Average Public School Per Pupil Expenditure -- $6,857
Average Private School Tuition -- $2,178
The average amount spent per student varies dramatically from state to state, ranging from a high of about $8,100 in New Jersey to about $3,500 in Utah.
Every state has school districts that are considered "impoverished." Most states have been sued at least once in the past 30 years for funding inequities. Funding plans in 13 states are currently unconstitutional; lawsuits are pending in 12 others.
A recent study by the U.S. General Accounting Office found that about a third of the nation's schools, serving 14 million students, need to replace or extensively repair at least one building. The cost of bringing the nation's school buildings into overall good condition is estimated, conservatively, to be $112 billion.
Public School Elementary School Principal Salary -- $60,922
Public School Average Teacher Base Salary -- $34,153
Per-pupil revenues from public sources increased about four and half times from 1950 to 1993, rising from $1,230 to $5,526. This trend was driven by many factors including: the assumption of greater responsibility for the education of disabled students, and providing for needs of poor students. Furthermore, the number of teachers and other school staff more than doubled between 1960 and 1993.
One study, by the Economic Policy Institute, found that only one quarter of the growth in education funding between 1967 and 1991 went to "regular education." Most of the increased funding has been spent on the 12% of students in special education, on trying to keep up with enrollment growth and on rising salaries for an aging teaching force.
Approximately 33% of public school students receive free or reduced price lunches.
About 13% of public school students in the United States received Chapter 1 services, federally sponsored programs designed to assist poorly performing students in economically disadvantaged areas.
Between 1950 and 1993, personal income per capita increased about 140%, whereas public revenues per student rose almost 350%.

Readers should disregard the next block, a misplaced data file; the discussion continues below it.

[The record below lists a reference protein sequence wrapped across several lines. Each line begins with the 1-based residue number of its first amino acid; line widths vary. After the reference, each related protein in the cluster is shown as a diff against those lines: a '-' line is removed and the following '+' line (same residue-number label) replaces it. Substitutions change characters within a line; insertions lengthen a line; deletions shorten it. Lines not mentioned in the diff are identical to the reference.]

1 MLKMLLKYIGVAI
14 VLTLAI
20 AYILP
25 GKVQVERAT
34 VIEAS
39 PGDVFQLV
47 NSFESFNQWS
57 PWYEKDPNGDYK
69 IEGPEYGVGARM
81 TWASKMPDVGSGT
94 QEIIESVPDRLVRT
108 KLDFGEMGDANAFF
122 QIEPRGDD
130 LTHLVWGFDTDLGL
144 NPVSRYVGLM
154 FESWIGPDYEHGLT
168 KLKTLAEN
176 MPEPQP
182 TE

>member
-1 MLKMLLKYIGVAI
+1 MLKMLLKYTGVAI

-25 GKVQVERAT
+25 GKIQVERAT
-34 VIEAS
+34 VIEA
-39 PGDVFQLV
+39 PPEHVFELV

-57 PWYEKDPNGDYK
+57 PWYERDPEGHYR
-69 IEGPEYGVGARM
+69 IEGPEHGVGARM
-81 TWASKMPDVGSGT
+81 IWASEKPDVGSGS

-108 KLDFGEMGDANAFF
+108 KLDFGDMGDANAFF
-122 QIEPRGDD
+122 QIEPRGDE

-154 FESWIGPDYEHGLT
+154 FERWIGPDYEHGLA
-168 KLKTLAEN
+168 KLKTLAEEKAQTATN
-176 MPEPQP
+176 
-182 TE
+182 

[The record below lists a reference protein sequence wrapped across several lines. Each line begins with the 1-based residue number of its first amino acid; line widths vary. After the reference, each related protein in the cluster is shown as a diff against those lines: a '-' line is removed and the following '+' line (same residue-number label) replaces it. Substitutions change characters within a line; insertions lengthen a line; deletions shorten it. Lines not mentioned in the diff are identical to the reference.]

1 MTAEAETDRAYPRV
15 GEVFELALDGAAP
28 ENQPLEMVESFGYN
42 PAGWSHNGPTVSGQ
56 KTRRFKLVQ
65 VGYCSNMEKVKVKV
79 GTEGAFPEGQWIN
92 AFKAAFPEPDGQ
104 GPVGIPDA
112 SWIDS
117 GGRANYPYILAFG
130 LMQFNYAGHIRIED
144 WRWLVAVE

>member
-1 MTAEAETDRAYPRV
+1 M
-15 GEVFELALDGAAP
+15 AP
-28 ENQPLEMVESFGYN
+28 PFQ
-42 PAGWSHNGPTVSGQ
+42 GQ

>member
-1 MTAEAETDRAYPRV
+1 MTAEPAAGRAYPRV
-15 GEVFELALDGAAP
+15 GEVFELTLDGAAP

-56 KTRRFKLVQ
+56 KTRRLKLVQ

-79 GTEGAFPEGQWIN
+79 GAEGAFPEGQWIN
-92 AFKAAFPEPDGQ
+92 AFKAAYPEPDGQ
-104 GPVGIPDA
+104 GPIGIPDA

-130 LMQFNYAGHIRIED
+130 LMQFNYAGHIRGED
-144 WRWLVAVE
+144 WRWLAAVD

An NBC News/Wall Street Journal poll reported that 90% of Americans believe the federal government should spend the same or more on education, with 68% supporting more spending, and only 8% supporting cuts.
A college graduate today earns twice as much as a high school graduate and nearly three times as much as a high school dropout.
On average, four out of 10 secondary school teachers do not have a degree in the subject they teach.
Nearly half of the elementary school teachers in the U.S. have classes of 25 or more pupils. More than half of high school English teachers teach 80 or more students a day.
In most states, nearly half the students attend elementary or high schools that are bigger than research suggests is optimal to promote learning.
The National Assessment of Educational Progress (NAEP), known as the
Nation's Report Card, has produced some sobering statistics.
Last year, more than 250,000 crimes on school property were reported to police. Ten percent of 10th graders admit to taking a weapon to school during the last month.
National polls consistently indicate the following as a prioritized list of problems facing public schools: lack of financial support, drug use, lack of discipline, violence, poor curriculum standards, overcrowding, quality of teachers, parent's lack of interest, truancy, moral standards, low teacher pay.
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